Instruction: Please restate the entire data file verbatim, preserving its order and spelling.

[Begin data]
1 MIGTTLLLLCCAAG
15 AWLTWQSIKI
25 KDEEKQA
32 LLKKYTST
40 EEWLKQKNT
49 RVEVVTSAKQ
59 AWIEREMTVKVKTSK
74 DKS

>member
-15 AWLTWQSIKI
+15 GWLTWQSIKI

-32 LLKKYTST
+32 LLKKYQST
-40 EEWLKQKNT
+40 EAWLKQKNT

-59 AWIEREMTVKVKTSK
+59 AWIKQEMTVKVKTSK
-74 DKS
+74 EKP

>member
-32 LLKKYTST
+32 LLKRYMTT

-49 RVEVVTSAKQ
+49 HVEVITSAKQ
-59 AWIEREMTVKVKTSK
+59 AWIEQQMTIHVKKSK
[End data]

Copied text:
1 MIGTTLLLLCCAAG
15 AWLTWQSIKI
25 KDEEKQA
32 LLKKYTST
40 EEWLKQKNT
49 RVEVVTSAKQ
59 AWIEREMTVKVKTSK
74 DKS

>member
-15 AWLTWQSIKI
+15 GWLTWQSIKI

-32 LLKKYTST
+32 LLKKYQST
-40 EEWLKQKNT
+40 EAWLKQKNT

-59 AWIEREMTVKVKTSK
+59 AWIKQEMTVKVKTSK
-74 DKS
+74 EKP

>member
-32 LLKKYTST
+32 LLKRYMTT

-49 RVEVVTSAKQ
+49 HVEVITSAKQ
-59 AWIEREMTVKVKTSK
+59 AWIEQQMTIHVKKSK